The Old Globe Theatre in Balboa is mounting the world premiere of “The Heart Of Rock And Roll”, a jukebox musical based on the music of Huey Lewis And The News” through Oct. 21.
No, it’s not his musical biography chronicling Lewis’s’ music as in “Beautiful”, Carole King’s musical journey or the “Jersey Boys”, (‘Frankie Valli and The Four Seasons’) “Motown” or more recently “The Donna Summer Musical”.
To appreciate “The Heart of Rock And Roll”, think Jimmy Buffett’s “Escape To Margaretville” or Abba’s “Mamma Mia”. Both feature the music of each artist but include a story to fit the music. “The Heart of Rock and Roll” uses that same formula with Jonathan A. Abrams’ (Book) and Tyler Mitchell’s and Jonathan A. Abrams (Story) with no less than 23 of their hit numbers, of which I recognized three.
As stories go, this one is about as sound as young (20 year old) Sophie Sheridan who is looking for one of three men that could possibly be her father by inviting them out to the Greek Island of Kalokairi, to walk her down the isle. It features at least 11 Abba hits that fit into the story.
In “The Heart of Rock & Roll” the story revolves around the dilemma Bobby (an excellently talented and charming Matt Doyle) a struggling thirty something musician, and his band buddies have to make about keeping their band together.
Struggling to make it big, they lack the oomph needed to get them over the hump to be recognized, especially from band promoter Nina (a feisty Lindsay Nicole Chambers) who has already nixed them after seeing them perform at Chicago’s Empty Bottle Club. (“Walking The Thin Line”)
Bobby pawns his guitar and is off to the cooperate world of Stone (Inc.) Box Company in Milwaukee where they make (what else) cardboard boxes. He applies for a job in sales (“Hip To Be Square”), steps out of his role right from the get go, snags a huge account with an odd ball client, Fjord (Orville Mendoza) a Finnish- Mongolian, if you will, who lures Bobby into the sauna to do a little ‘business’. He’s impressed with his sales know how.
This is all done over the protests of Stone owner’s daughter Cassandra (Katie Rose Clarke another talent with which to be reckoned) who is on his back every time she thinks he steps out of line, and if you can’t see where this story is heading… woe is me. (“Do You Believe in Love?”)
Other characters worth mentioning include Patricia Covington as Roz the HR gal at Stone Inc. She has some powerful chops. Cassandra’s smarmy boyfriend Tucker (Billy Harrington Tighe) who wants to swoop her off her feet, sell the business and settle her in to a life of an at home Mom, after being on the executive end of Stone, Inc. (Good luck on that one). He’s a pain in the behind but drew some laughs with some of his antics.
Here’s a disclosure: I never heard of Huey Lewis And The News until I did some research after hearing about the show. My hero’s of Rock Roll (way back then) included Buddy Holly, Elvis Presley, Ray Charles, Bill Haley and The Comets, Fats Domino and The Platters.
However I made a reality reality check with my adult daughters and they were all on board and, of course knew about Lewis in the ‘80’s. (Where was I?)
To that end, I found the story line and the musical numbers plugged into the opening segments to be lacking in direction for the first twenty or so minutes; I had no idea where the story was going. Those around me though were almost falling out of their collective seats as soon as the lights dimmed.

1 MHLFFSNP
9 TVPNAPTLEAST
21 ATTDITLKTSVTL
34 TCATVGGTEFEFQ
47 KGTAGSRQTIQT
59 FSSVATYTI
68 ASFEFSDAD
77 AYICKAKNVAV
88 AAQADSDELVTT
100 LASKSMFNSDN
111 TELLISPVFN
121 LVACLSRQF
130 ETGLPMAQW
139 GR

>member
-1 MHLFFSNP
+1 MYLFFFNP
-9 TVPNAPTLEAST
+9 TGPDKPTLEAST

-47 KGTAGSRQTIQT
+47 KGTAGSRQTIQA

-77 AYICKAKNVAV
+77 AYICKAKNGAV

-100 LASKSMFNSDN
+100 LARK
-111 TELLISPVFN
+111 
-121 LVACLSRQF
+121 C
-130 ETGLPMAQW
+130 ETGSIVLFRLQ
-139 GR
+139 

My lack of enthusiasm wasn’t for the absence of talent. The nonsensical sit -com makeup of the show just never tickled my funny bone and the story was as predictable as day follows night.
That said the entire cast is over the top screaming with talent. Bobby’s band-mates F. Michael Haynie, Lucas Papaelias, and Zachary Noah Piser all talented, but no cigar (in the play) reluctantly watch him leave the band.
As fate would have it they meet up in at the Great Lakes Shipping Convention in Chicago at he annual convention where the band is still trying to make a comeback and is still in need of a lead singer.
Derek McLane’s easy on easy off set designs brings us to several locations including the Navy Pier (in the background) the box factory and convention site where under Lorin Latarro’s clever choreography has the crew dancing on plastic bubble wrap, (“Working For A Living”) a hotel lobby and rooms as a meeting place for the ‘boxers’.
As a side there is quite a bit of dancing once again showing off the overall versatility and strength of the cast and the strong direction by Gordon Greenberg. Brian Usifer’s musical arrangements of Lewis’s hits sounded more like ballads, some rhythm and blues (to my ears) than my expectations of Rock & Roll.
Paloma Young’s costumes give most of the cast a squeaky clean -cut look keeping in line with the ‘80’s time frame and Howard Binkley’s lighting design puts a soft wash on the pastels. John Shivers and David Partridge’s sound deliver the goods to most everyone’s satisfaction.
The show runs over two hours with one intermission. If it’s the hope of producers to bring another jukebox musical to Broadway, this one will need trimming and a bit more meat on its bones.
But it’s “The Power Of Love” that will drive Lewis and his team, his followers and his music to the next level. So go for it if you believe in that power and you can identify.
See you at the theatre.
Dates: Through Oct. 21st
Organization: The Old Globe Theatre
Production Type: Jukebox Musical
Where: 1363 Old Globe Way, Balboa Park, San Diego, CA
Ticket Prices: Start at $39.00
Venue: Donald and Darlene Shiley Stage
Photo: Jim Cox